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That reminded me of the infamous Delta rocking chair rumored that all flight crew applicants were placed in at some point during the interview process. Anyone know if it was fact or urban legend?

Had to look that one up. Funny how that piece of furniture grew into some perceived Briggs Meyers test…LOL…

From a PPrune forum (who knows if this is true)…

One of our Captains met Dr. Janus at a social function and asked him what the rocking chair was all about. The doc laughed and said: “I don’t know how all of that stuff got started. My wife bought the chair because she thought it would look nice in the office.”

Oh man this rings home so much. It’s weird how fast the whole outlook on staffing can change for the better or worse.

When I did my typerating on the Fokker 50, as a newly hired lowtimer (235hrs in the log), we got a visit from the CEO of the airline. He said the biggest problem they faced was finding captains since they had to hire us lowtimers as first officers and we wouldn’t meet the hour requirement for upgrade in several years. It really hampered the expansion plans for the airline…
This was in 2000. A year later they laid off the first pilots…

That story rings true for the airline I work at too, a year ago it was still a bit of a hit and miss with job vacancy and now there’s more work then can be handled most days. It all goes weirdly fast.

I’m envious of those with an aviation career, pilot or otherwise and I’m finding this thread fascinating.

I can’t help thinking starting if I started a thread “How I Became an IT Project Manager”, it will attract the same interest. :laughing:


A former Division Officer of mine works for a utility company in the Virgin Islands.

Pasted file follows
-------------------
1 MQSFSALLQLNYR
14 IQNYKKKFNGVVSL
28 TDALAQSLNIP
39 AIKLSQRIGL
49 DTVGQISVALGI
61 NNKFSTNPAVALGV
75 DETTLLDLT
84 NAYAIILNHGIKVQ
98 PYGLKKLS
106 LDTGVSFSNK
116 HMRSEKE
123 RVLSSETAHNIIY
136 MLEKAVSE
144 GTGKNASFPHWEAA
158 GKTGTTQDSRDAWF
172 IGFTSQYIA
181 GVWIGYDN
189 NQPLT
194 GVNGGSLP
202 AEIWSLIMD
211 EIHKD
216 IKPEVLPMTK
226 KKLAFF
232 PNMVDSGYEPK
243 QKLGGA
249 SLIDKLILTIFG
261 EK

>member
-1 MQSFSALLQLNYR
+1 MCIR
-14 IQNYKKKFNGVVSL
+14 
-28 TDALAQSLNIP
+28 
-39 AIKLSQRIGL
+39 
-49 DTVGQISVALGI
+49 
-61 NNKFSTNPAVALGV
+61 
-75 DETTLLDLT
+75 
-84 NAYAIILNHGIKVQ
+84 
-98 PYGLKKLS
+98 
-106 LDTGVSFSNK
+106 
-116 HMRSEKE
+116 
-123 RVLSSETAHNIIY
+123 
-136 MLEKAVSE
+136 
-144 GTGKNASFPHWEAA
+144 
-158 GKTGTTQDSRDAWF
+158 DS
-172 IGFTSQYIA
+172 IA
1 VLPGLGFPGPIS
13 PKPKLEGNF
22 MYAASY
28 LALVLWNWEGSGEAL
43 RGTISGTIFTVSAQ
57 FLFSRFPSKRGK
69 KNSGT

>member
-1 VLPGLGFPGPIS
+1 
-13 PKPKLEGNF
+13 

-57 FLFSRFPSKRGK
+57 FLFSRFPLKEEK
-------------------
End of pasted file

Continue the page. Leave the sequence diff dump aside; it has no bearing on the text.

I’m beginning to ponder if I can’t figure out a way to combine the masters programs I’m looking at with buying an old flying boat and hopping around the Caribbean or Pacific…


…and that might be called, “How I became a pirate.” LOL



I already know how to do that :smiley:

The more pressing concern is I’m not sure I want to

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Nah, engineers make better money.


…oh my. To buy a Grumman Albatross is a lot cheaper than I expected…

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We all pitch in for the Mudspike :tm: Party Amphibian?


A fictitious but strangely compelling believable statistic is that 87% of future life dreams feature purchasing an old flying boat. If you’ve ever wanted to buy a flying boat then we’re almost certain to be friends. :slight_smile:


She’ll be sharing berth space with a 40-something foot ocean-capable sloop, ketch, or schooner. And something smaller to dive from.

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Correct. I could answer how to become a mil pilot. I know nothing about civilian world.

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And yet the less capable Malards (I’ve always fancied one of them) go for small fortunes, I assume because they’re single pilot operable.